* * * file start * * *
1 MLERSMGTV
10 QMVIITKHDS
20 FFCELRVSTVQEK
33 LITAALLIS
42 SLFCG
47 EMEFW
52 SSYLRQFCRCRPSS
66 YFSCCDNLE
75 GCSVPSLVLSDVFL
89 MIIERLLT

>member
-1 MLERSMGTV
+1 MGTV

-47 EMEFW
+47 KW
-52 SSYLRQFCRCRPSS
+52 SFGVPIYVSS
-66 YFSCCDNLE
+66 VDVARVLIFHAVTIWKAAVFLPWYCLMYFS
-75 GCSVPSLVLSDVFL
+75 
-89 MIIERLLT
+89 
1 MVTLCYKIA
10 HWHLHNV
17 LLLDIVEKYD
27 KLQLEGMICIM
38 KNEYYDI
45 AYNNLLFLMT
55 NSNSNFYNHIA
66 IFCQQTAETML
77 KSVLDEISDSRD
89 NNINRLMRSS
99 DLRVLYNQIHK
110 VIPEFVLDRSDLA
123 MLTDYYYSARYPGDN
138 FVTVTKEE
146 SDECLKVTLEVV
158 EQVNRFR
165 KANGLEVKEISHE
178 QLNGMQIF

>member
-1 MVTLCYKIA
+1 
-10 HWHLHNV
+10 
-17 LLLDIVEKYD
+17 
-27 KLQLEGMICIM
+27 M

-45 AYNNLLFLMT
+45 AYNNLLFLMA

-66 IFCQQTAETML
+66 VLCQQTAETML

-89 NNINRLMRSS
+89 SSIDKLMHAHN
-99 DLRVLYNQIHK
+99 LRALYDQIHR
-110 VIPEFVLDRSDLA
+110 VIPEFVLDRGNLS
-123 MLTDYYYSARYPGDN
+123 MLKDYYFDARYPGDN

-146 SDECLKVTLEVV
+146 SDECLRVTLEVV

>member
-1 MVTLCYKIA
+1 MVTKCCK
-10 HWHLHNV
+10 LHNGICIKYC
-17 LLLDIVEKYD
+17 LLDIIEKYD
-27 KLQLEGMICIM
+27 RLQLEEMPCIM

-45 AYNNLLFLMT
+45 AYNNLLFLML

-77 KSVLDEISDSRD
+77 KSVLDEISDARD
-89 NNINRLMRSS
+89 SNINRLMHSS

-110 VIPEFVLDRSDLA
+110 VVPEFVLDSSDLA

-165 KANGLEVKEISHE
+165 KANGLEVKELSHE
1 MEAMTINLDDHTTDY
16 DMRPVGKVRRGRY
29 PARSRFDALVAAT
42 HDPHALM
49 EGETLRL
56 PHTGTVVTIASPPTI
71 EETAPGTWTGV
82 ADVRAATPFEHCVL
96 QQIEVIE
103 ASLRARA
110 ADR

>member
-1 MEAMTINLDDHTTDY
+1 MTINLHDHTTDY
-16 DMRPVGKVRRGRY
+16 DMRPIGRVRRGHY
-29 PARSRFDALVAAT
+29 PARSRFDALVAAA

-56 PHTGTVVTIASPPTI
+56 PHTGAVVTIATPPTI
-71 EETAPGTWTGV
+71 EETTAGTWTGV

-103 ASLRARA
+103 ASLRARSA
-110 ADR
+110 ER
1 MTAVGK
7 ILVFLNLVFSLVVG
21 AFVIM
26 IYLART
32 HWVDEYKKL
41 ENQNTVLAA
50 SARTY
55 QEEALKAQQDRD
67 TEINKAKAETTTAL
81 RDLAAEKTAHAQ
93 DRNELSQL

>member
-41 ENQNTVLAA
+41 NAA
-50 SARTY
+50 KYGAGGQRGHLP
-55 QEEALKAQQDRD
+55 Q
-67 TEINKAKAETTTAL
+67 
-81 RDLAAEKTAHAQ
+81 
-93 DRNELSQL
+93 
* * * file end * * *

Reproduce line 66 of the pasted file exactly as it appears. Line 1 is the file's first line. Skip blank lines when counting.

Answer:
-1 MVTLCYKIA